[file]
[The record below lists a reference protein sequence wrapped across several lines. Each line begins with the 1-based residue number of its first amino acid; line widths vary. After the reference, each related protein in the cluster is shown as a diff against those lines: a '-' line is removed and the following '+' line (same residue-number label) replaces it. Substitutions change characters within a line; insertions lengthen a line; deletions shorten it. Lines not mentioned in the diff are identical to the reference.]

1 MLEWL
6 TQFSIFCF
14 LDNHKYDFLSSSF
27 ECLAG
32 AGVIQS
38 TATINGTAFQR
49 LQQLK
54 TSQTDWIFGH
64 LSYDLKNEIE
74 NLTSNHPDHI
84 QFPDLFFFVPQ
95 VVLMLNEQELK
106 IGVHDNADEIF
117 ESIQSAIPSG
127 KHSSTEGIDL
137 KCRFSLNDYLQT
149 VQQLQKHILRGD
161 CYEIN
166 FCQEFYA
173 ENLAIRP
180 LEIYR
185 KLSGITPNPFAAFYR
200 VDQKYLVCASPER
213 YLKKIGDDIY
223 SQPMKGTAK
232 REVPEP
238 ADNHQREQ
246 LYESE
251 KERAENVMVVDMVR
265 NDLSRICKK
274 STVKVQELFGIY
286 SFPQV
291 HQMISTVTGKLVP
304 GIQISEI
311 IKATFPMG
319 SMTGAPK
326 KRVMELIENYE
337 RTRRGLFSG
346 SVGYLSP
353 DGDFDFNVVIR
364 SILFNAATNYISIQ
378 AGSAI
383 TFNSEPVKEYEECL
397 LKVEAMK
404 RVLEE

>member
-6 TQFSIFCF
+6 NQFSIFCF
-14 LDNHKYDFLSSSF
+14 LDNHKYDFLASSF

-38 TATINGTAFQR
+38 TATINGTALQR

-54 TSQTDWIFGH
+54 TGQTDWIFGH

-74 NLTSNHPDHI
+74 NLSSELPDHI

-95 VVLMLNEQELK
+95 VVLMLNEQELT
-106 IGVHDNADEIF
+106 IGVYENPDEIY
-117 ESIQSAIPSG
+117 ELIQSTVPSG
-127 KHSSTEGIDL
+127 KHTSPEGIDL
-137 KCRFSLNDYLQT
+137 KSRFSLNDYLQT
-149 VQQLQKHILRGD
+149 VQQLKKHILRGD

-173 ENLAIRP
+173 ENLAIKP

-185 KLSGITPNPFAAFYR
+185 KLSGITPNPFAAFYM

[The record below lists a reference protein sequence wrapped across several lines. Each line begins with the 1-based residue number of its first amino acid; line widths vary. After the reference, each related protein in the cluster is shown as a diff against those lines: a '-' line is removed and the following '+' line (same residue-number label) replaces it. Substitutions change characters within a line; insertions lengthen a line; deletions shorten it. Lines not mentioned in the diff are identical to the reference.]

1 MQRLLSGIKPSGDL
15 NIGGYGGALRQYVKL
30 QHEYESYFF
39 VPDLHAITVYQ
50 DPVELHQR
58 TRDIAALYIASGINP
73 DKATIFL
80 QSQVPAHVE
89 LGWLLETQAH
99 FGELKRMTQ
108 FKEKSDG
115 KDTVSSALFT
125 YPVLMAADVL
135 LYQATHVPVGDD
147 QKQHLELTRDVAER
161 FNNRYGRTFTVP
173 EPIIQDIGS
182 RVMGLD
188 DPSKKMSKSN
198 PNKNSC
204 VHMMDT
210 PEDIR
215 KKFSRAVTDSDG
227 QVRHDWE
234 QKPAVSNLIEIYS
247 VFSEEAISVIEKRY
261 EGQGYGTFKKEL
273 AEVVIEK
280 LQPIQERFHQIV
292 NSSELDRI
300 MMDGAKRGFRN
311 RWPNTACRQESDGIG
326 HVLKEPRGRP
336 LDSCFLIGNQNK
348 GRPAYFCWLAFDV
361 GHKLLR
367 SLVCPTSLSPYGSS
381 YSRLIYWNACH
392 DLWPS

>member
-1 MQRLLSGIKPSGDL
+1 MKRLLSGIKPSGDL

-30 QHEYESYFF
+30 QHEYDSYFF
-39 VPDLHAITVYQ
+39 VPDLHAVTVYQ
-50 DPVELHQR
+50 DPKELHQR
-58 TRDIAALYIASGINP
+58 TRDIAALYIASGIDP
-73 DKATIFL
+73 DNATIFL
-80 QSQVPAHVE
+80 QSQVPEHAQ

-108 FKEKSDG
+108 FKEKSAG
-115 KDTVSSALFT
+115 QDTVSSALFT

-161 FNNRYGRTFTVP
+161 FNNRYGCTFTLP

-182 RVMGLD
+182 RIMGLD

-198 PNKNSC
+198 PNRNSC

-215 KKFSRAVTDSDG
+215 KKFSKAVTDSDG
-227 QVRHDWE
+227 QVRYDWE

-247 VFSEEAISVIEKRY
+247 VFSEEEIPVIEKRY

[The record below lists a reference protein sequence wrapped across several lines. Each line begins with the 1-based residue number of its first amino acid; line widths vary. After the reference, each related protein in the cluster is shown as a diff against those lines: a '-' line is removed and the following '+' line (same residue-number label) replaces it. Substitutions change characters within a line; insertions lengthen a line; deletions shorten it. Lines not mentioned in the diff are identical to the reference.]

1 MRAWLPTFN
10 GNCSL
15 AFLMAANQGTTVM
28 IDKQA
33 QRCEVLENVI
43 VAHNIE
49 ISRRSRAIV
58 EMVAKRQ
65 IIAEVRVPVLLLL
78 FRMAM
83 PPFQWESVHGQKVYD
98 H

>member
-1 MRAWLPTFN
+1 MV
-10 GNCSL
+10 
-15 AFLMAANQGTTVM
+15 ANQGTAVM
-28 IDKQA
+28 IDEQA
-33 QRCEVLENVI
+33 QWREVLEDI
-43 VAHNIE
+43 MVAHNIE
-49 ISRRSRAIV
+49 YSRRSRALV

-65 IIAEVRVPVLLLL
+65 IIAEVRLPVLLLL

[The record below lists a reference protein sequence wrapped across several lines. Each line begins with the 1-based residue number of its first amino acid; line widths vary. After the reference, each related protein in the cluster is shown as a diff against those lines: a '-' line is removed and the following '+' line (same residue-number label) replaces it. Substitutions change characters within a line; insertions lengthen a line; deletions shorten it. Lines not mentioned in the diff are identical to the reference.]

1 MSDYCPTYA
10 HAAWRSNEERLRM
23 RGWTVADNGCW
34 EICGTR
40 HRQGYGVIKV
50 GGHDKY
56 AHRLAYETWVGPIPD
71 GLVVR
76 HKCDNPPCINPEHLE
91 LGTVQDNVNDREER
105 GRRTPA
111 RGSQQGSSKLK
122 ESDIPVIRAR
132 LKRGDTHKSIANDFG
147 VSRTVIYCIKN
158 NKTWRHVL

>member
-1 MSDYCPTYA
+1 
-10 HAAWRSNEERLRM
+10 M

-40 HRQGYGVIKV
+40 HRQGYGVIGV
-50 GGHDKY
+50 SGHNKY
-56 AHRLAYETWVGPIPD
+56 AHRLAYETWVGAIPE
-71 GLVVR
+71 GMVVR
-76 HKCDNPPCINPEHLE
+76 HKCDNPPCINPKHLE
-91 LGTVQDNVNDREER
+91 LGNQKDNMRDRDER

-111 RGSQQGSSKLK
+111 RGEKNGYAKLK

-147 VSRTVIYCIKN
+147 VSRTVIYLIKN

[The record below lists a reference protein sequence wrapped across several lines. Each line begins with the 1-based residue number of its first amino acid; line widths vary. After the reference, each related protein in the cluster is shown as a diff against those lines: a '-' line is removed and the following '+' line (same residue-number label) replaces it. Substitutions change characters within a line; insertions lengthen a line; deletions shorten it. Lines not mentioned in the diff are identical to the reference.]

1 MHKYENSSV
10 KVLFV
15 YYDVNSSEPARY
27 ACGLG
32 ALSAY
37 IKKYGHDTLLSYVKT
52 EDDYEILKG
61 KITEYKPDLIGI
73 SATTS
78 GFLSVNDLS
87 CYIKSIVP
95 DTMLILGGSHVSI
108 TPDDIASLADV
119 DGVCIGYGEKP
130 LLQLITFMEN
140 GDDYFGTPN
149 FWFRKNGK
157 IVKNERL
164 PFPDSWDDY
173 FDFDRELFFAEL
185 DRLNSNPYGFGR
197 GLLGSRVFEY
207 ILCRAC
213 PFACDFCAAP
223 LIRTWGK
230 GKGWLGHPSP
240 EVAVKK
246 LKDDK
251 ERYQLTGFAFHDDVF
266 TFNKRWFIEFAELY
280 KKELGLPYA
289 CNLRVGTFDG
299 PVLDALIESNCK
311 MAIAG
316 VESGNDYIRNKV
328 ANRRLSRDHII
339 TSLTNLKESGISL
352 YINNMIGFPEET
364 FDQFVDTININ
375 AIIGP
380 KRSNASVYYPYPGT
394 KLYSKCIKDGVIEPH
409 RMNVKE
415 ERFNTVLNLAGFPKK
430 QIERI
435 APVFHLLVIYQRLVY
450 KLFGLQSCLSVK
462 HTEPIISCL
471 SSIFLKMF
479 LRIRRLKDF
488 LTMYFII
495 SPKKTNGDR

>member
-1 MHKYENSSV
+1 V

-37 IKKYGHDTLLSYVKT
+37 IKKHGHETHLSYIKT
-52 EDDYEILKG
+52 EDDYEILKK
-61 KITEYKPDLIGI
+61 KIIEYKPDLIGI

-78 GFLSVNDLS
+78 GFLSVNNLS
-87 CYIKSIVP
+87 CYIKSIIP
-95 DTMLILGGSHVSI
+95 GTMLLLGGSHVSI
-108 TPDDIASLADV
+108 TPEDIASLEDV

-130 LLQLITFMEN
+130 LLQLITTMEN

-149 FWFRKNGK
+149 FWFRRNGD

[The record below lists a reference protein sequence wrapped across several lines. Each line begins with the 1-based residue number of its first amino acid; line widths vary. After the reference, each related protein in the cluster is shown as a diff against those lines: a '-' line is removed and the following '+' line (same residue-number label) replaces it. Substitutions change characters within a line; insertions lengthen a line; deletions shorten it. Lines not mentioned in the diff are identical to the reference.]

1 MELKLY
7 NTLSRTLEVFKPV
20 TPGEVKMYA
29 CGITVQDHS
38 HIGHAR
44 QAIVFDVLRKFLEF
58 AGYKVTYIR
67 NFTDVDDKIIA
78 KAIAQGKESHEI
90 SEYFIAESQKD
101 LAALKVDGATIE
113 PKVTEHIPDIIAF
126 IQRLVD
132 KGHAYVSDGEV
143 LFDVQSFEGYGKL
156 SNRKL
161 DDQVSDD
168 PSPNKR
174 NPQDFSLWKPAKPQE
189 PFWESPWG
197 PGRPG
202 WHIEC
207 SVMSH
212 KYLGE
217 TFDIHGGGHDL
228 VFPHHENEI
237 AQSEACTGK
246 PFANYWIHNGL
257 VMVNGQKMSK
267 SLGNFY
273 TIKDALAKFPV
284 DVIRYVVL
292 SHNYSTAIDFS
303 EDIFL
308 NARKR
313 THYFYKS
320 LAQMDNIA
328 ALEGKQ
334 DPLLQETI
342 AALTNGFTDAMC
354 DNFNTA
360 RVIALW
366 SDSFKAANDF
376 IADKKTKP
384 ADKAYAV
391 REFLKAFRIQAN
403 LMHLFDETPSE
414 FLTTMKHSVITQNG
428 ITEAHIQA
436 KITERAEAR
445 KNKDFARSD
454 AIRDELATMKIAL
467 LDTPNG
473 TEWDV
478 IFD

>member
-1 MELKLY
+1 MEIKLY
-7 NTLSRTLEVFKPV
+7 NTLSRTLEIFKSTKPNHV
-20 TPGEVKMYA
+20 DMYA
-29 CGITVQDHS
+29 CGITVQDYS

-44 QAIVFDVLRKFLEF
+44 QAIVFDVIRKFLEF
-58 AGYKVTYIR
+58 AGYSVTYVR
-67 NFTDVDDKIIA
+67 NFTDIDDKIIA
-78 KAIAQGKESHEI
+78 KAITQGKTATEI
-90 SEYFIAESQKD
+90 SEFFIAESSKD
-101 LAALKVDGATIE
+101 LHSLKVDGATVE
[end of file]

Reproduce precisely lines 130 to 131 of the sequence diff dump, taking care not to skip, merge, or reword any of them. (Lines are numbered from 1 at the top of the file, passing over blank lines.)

+108 FKEKSAG
-115 KDTVSSALFT